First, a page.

◼ Victims comply and don’t seek help because of fear
â—¼
Domestic Servitude
Victims can be found
domestic situations as
nannies, maids, or secretaries
â—¼ Often live with employers,
cook/clean, and take care of
children, elderly and/or infirm
â—¼ Male victims reported in 12%
of cases
â—¼ Child victims reported in 8%
of cases
â—¼
ZANELE MUHOLI, MASSA AND MINAH II, 2008
Enslaved nanny to receive $121k from
couple for 2 years of work – Houston,
TX 2018
Image from NYdailynews
Traveling Sales Crews
Door-to-Door Sales (Trinkets,
Magazines, Cleaning Supplies)
â—¼ Typically recruit teens & young
adults from marginalized or
economically disadvantaged
communities
â–ª Often target mentally or physically challenged people
â–ª Majority of victims are U.S. citizens
â–ª Force, fraud, or coercion is often used to prevent sales crew
members from leaving their jobs
â–ª Fraud is rampant in the hiring process, and crew members
routinely note that working conditions & sales commissions
are significantly misrepresented in advertisements or during
recruitment
â—¼
This Photo by Unknown Author is licensed under CC BY-SA-NC
Understanding the mindset of victims
Frequently victims:
â—¼
â—¼
â—¼
â—¼
â—¼
â—¼
â—¼
Do not speak English and are unfamiliar with the U.S. culture
Confined to room or small space to work, eat, sleep
Fear, distrust health providers, government, police
❑ Fear of being deported
Unaware what is being done to them is a crime
❑ Do not consider themselves victims
❑ Blame themselves for their situations (for being naïve)
May develop loyalties, positive feelings toward trafficker as
coping mechanism
❑ May try to protect trafficker from authorities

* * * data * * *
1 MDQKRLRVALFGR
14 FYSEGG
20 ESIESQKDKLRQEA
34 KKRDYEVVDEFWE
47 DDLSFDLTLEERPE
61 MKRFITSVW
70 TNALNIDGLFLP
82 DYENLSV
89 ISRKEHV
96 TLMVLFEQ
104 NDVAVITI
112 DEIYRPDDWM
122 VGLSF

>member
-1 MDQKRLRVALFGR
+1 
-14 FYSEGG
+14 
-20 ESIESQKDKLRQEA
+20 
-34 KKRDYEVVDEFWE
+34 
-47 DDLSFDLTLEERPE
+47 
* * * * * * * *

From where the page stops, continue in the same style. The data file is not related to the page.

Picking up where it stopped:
Sometimes victims do not know where they are, because
traffickers frequently move them to escape detection
Fear for safety of family in home country
The Trafficked Person
Labor trafficking reaches every culture and demographics.
Regardless of their demographics, victims are vulnerable in
some way, and the traffickers will use their particular
vulnerability to exploit the victim
Some risk factors include:
❑ Age (young)
❑ Poverty
❑ Unemployment
❑ Desperation
❑ Homes in countries torn by armed conflict, civil unrest,
political upheaval, corruption, or natural disasters
❑ Difficult family backgrounds (violence, abuse, conflict)
❑ Homelessness
❑ Immigration status
Image from Homeland Security
Why don’t trafficked persons escape?
They are afraid of being deported
â—¼ They may be in danger if they try to leave
â—¼ The traffickers have such a strong psychological and
physiological hold on them
â—¼ They fear for the safety of their families in their home
countries or in the U.S.
â—¼ They may fear the U.S. legal system because they may not
understand the laws that protect them
â—¼ They may not be able to support themselves on their own
â—¼ They may not complain about their situation (b/c of all these)
â—¼
Therefore, it is our responsibility to protect & assist
people being exploited
Federal Crimes and Penalties
Forced Labor